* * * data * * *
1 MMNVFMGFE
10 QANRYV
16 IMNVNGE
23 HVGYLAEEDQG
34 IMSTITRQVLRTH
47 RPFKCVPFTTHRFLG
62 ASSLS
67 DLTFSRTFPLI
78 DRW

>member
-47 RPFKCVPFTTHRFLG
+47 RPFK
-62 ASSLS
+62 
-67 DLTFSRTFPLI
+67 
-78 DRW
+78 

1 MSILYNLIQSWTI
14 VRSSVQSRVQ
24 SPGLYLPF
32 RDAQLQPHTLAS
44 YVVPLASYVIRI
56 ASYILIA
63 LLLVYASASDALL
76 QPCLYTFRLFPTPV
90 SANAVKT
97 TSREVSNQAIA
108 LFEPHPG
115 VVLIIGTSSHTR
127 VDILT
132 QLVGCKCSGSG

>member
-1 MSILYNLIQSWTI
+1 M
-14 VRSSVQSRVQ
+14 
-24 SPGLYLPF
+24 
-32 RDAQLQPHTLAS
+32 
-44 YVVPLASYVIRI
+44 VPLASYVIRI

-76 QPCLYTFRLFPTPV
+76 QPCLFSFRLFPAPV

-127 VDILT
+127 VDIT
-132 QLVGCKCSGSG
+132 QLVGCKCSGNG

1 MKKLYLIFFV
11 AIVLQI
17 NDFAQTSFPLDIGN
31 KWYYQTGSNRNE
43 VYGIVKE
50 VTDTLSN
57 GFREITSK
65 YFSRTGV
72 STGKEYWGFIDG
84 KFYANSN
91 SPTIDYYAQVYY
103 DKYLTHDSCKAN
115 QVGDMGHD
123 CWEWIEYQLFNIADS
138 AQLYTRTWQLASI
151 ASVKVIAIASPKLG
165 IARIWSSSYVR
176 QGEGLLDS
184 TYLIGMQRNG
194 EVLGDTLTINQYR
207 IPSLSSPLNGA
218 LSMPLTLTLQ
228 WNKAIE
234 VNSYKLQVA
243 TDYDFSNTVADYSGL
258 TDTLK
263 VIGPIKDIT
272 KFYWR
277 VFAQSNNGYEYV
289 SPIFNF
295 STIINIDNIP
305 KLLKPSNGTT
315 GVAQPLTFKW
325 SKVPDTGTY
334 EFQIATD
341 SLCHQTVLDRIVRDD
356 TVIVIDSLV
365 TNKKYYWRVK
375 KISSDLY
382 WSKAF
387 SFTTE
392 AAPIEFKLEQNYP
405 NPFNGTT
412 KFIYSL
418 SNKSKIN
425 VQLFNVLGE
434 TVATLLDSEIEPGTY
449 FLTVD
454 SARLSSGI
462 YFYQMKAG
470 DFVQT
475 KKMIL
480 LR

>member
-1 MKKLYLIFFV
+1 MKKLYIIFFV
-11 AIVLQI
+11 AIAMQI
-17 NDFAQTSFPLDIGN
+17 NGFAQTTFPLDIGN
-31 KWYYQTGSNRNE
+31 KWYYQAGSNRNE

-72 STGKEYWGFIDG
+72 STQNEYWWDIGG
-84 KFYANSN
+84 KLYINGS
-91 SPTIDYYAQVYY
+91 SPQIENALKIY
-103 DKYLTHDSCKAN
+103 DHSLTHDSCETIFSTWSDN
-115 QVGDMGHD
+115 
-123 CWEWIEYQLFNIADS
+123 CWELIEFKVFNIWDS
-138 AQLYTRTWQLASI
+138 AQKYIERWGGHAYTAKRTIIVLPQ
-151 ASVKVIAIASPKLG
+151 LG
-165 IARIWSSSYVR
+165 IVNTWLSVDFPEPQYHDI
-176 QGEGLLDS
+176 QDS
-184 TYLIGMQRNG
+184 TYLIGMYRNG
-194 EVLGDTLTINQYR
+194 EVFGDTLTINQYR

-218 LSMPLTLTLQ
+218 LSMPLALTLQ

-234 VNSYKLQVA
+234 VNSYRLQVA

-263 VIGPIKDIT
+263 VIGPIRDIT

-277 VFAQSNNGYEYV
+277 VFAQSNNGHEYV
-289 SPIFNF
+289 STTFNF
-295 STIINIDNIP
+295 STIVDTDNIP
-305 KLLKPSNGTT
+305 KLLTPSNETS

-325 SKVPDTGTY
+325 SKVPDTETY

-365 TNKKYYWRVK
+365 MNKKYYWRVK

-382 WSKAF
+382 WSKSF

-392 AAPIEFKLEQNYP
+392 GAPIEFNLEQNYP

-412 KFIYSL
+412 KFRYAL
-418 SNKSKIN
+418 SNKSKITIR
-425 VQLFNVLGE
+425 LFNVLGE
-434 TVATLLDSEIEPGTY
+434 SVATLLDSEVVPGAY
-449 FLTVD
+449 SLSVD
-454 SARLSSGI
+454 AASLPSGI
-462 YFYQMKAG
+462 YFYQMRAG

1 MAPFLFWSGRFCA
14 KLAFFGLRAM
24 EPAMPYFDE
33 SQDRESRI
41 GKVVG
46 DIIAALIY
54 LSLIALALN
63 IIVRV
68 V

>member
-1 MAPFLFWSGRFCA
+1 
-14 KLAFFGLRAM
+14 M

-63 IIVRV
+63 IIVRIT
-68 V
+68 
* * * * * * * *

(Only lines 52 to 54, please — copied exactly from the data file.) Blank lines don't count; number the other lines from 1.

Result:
17 NDFAQTSFPLDIGN
31 KWYYQTGSNRNE
43 VYGIVKE